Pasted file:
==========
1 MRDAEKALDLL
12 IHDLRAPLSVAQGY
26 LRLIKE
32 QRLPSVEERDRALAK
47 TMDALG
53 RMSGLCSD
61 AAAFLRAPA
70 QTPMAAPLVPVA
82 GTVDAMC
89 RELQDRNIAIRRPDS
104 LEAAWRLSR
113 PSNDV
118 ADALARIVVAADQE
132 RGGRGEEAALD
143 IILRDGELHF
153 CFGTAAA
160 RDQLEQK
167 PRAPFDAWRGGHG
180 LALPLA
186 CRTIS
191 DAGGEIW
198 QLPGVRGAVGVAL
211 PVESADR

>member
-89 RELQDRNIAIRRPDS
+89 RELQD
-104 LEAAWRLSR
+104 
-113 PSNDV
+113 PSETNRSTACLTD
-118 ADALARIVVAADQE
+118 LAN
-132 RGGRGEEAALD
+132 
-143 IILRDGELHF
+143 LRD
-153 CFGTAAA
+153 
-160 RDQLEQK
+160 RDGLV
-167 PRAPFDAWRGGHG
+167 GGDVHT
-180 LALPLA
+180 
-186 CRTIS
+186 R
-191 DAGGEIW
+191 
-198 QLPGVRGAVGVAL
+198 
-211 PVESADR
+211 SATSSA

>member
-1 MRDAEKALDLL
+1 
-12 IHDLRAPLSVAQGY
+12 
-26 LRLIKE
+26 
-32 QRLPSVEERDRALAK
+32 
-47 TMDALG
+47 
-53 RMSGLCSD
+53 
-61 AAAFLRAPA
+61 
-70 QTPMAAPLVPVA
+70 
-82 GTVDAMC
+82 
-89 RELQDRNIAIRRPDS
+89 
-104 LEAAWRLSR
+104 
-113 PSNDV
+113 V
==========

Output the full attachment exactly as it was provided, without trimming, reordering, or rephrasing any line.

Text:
1 MRDAEKALDLL
12 IHDLRAPLSVAQGY
26 LRLIKE
32 QRLPSVEERDRALAK
47 TMDALG
53 RMSGLCSD
61 AAAFLRAPA
70 QTPMAAPLVPVA
82 GTVDAMC
89 RELQDRNIAIRRPDS
104 LEAAWRLSR
113 PSNDV
118 ADALARIVVAADQE
132 RGGRGEEAALD
143 IILRDGELHF
153 CFGTAAA
160 RDQLEQK
167 PRAPFDAWRGGHG
180 LALPLA
186 CRTIS
191 DAGGEIW
198 QLPGVRGAVGVAL
211 PVESADR

>member
-89 RELQDRNIAIRRPDS
+89 RELQD
-104 LEAAWRLSR
+104 
-113 PSNDV
+113 PSETNRSTACLTD
-118 ADALARIVVAADQE
+118 LAN
-132 RGGRGEEAALD
+132 
-143 IILRDGELHF
+143 LRD
-153 CFGTAAA
+153 
-160 RDQLEQK
+160 RDGLV
-167 PRAPFDAWRGGHG
+167 GGDVHT
-180 LALPLA
+180 
-186 CRTIS
+186 R
-191 DAGGEIW
+191 
-198 QLPGVRGAVGVAL
+198 
-211 PVESADR
+211 SATSSA

>member
-1 MRDAEKALDLL
+1 
-12 IHDLRAPLSVAQGY
+12 
-26 LRLIKE
+26 
-32 QRLPSVEERDRALAK
+32 
-47 TMDALG
+47 
-53 RMSGLCSD
+53 
-61 AAAFLRAPA
+61 
-70 QTPMAAPLVPVA
+70 
-82 GTVDAMC
+82 
-89 RELQDRNIAIRRPDS
+89 
-104 LEAAWRLSR
+104 
-113 PSNDV
+113 V